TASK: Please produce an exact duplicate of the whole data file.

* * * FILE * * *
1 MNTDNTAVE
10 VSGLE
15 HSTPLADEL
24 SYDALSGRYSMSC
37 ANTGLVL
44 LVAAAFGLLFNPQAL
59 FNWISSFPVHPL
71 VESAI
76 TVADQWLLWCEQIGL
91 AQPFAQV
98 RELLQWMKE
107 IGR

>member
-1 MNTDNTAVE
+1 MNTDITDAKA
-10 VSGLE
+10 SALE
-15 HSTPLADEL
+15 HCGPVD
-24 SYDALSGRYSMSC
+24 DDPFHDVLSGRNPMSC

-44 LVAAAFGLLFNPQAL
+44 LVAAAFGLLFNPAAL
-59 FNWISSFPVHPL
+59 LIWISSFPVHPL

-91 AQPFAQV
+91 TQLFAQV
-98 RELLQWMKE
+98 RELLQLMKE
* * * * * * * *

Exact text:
1 MNTDNTAVE
10 VSGLE
15 HSTPLADEL
24 SYDALSGRYSMSC
37 ANTGLVL
44 LVAAAFGLLFNPQAL
59 FNWISSFPVHPL
71 VESAI
76 TVADQWLLWCEQIGL
91 AQPFAQV
98 RELLQWMKE
107 IGR

>member
-1 MNTDNTAVE
+1 MNTDITDAKA
-10 VSGLE
+10 SALE
-15 HSTPLADEL
+15 HCGPVD
-24 SYDALSGRYSMSC
+24 DDPFHDVLSGRNPMSC

-44 LVAAAFGLLFNPQAL
+44 LVAAAFGLLFNPAAL
-59 FNWISSFPVHPL
+59 LIWISSFPVHPL

-91 AQPFAQV
+91 TQLFAQV
-98 RELLQWMKE
+98 RELLQLMKE